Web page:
If there’s one thing the list of Acorn winners demonstrates it’s the sheer range and diversity of jobs and careers in the hospitality industry. It names 30 young people, each with different roles and skills, and responsibilities that span every field.
Hotels, restaurants, contract caterers and pubs are all represented. From events manager Jonathan Attwood to head chef Greig Barnes via director of sales Teresa Hatton almost every aspect of hospitality is touched upon.
“The quality was quite brilliant,” says judge Charlotte Vickers, banqueting manager at the Dorchester and former Acorn winner. “The discussions during the judging got quite heated.
“When I got back from the judging, I sat down with the list of winners and counted the number of men, the number of women, how many from hotels, how many from restaurants, and found that without thinking about it we’d picked a really even spread.”
Vickers highlights in particular the appearance on the list of IT specialists such as 25-year-old Gareth Gaston, UK director of distribution at Hilton, and personnel and training expert Samantha Quail, again from Hilton. The recognition of the importance of these less obvious roles is welcome, according to the judges.
But the standard of experience and skill from people still so young amazed the judges, even Vickers, who won her Acorn in 1996.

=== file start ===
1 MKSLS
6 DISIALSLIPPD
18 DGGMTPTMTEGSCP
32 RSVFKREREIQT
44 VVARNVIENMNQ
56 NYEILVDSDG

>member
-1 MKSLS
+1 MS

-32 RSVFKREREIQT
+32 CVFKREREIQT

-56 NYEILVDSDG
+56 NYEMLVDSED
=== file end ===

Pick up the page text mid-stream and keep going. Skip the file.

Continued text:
“It’s scary, it really is,” she says. “Paula Masson is 22 years old, and to see what she’s achieved is amazing; and Stuart Procter is a hotel general manager at 24 years old – the quality of these winners is almost humbling.”
There is a common thread going through all 30 Acorn winners. “Ambition,” declares Vickers. “They’re not afraid to pick what they want and go after it. They have the drive to go out and get what they want and not wait for people to offer it to them.”
Aged 28, executive head chef
It’s a testament to Atherton’s abilities in cooking and business that he can run the three Vinopolis City of Wine restaurants almost as a sideline to his “day job”. As executive head chef at Frith Street restaurant in London he has not only set a high standard for its cuisine but has also had a significant effect on the company’s profitability – increasing the gross profit by 20%.
Atherton is originally from Skegness, but started his career in the Army Catering Corps in Aldershot when he was just 16. “I absolutely hated it,” he says. “All the discipline, the hard work and the long hours, all of which quite ironically go hand in hand with the craft I now love.”
But his opinions changed, and by the time he was 17 he had talked his way in to a job at Boyds restaurant in London’s Kensington Church Street. Since then, the teenager who hated cooking has gone on to work under Pierre Koffmann, Nico Ladenis, Marco Pierre White and Oliver Peyton.
But he isn’t complacent, Frith Street is relocating at the end of May, and there is further expansion planned at Vinopolis. Winning an Acorn, however, is the icing on the cake.
“I’m absolutely over the moon about it, I’ve bought the Caterer since I was 16 and have got every copy since then,” he says. “I love the industry so much that to get this kind of recognition can only help me continue in it.”
Aged 27, events manager
Bluebird 2 You, Chelsea, London
Nominated by Remy Lyse, general manager, the Bluebird Store, Chelsea, London
As part of the well-known Conran-owned Bluebird restaurant, Bluebird 2 You, the eaterie’s outside catering division, seemed destined for automatic success. But, according to its general manager (and Acorn nominator) Remy Lyse, it was Jonathan Attwood who “through hard work, dedication and commitment turned a concept into reality”.